Lydia the Great White shark could be pregnant

OCEARCH tagging Lydia, the first Great White to be tagged off the SE coast (Courtesy: OCEARCH)

By Sonya

CHARLESTON, S.C. (WCIV) -- A shark named Lydia that was tagged off the coast of Jacksonville, Florida, last March continues to make history. She was the first shark to be tagged off the Southeastern U.S. coast and most recently, she is the first white shark to be documented crossing the Atlantic Ocean.

The founder of OCEARCH, the organization tagging these sharks, is watching her path carefully because he believes she could be pregnant.

Of course at this point, it's all still speculation -- scientists say this is just the beginning of many answers they are hoping to find.

"It is thrilling for us to see Lydia make the first documented Transatlantic migration into the eastern Atlantic is kind of something we didn't expect to see when we started this journey," said Chris Fischer, Founding Chairman of OCEARCH.

Her track across the Atlantic has Fischer wondering if she is pregnant.

"What does it mean this time of year for a big female to be making a move would leave me to believe that she may be pregnant because I think that they give birth in the springtime. That would be like the April, May, June time, so if Lydia starts to make a move toward the beach or some shallow somewhere that is where she would be," said Fischer.

But of course, it's all still speculation at this point.

"We took a blood sample form Lydia and there were no indications at the time we sampled her that she was pregnant," said Dr. Skomal, senior scientist at the Massachusetts Division of Marine Fisheries.

That was over a year ago though so it can't be ruled out according to Dr. Skomal, senior scientist at the Massachusetts Division of Marine Fisheries, who discussed Lydia via Skype.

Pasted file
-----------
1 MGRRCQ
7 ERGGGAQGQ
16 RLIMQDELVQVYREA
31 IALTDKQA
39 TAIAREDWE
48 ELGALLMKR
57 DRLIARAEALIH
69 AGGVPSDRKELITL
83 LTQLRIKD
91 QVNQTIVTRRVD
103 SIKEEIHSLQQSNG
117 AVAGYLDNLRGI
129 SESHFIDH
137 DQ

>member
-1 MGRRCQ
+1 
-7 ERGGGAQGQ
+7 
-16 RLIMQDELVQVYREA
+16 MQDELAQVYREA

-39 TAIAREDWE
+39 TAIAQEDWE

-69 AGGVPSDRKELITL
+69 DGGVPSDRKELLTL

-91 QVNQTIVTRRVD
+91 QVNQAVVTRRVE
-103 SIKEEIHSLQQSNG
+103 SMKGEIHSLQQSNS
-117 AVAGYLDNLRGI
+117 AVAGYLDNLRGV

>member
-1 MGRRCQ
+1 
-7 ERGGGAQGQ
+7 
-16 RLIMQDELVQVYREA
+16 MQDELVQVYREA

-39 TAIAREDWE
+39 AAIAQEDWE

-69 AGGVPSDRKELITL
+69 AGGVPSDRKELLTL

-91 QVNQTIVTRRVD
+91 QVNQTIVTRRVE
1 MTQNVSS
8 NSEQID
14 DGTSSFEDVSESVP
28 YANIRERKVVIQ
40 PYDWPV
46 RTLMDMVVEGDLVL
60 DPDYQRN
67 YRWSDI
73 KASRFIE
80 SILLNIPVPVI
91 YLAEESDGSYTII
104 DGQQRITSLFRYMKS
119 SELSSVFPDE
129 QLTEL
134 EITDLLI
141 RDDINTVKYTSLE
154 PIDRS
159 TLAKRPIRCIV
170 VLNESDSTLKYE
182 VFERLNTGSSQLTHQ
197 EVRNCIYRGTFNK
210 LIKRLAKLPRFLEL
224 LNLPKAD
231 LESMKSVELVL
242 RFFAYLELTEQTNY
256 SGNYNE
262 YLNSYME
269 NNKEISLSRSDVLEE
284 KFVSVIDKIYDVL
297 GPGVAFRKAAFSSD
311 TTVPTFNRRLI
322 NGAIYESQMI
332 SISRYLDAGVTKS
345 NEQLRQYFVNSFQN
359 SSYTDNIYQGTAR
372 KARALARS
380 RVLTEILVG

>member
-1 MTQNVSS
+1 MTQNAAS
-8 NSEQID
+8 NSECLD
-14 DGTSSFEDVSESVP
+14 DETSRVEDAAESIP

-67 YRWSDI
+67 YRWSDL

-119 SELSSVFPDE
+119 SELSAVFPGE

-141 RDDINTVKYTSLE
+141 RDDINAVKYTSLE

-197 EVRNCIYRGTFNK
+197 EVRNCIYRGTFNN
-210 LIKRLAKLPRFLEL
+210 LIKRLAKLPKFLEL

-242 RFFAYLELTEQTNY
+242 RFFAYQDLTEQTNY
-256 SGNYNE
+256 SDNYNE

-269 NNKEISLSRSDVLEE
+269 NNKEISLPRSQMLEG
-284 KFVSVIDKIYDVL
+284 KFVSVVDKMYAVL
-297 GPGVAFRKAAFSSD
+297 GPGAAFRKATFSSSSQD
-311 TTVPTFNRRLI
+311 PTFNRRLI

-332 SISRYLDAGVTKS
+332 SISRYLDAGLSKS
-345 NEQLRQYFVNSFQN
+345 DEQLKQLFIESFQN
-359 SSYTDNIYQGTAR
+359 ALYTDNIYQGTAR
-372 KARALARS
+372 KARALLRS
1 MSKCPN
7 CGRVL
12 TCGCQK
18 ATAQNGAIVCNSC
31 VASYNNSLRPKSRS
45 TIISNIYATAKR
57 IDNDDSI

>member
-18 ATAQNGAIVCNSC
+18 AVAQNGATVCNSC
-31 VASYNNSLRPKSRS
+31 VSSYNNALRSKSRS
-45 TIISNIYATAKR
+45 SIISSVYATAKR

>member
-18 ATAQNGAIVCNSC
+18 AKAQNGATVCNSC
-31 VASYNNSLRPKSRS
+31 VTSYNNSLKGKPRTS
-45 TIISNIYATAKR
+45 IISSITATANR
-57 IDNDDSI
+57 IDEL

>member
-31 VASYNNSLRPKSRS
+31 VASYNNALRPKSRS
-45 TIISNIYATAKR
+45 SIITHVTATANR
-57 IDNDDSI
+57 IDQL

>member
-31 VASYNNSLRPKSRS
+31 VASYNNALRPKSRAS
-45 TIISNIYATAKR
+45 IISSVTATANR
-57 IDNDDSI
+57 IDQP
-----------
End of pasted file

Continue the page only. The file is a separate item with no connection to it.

"Perhaps she was storing sperm from a male that she had mated with and fertilized her eggs in the time period after we tagged her. It is absolutely feasible, but right now we don't have any evidence of that," said Skomal.

"It's entirely possible that big movements are to get away from the coastline, get away from breeding areas because she doesn't need to get pregnant because she already is. We don't know. It's anyone's guess at this stage, but it's been exciting to watch."

Of course Skomal and Fischer will continue to track Lydia's every move because with every ping they are learning more about the white sharks.

"What we are finding out is that their distribution can be much broader than we though both in time and space," said Skomal. "This is the time of year when I would expect white sharks to be down south in warmer water and indeed a lot of our sharks do that. They leave New England when things cool off and they head down off the Southern US in the colder months, but Lydia has done something very, very different."

Lydia has also taught them that White sharks can tolerate the cold water for long periods of time.

"What we are seeing is actual some residency in these colder water pockets where Lydia is right now. That water is in the mid-40s and it just gets colder as she goes deeper, so clearly we are seeing and learning new information about what their tolerance for cold water in this part of the world," said Skomal.

The ultimate goal is to tag more fish so they can really get a sense of how these animals live in a much more comprehensive way.

To find out where Lydia and the other tagged Great White sharks are, click here.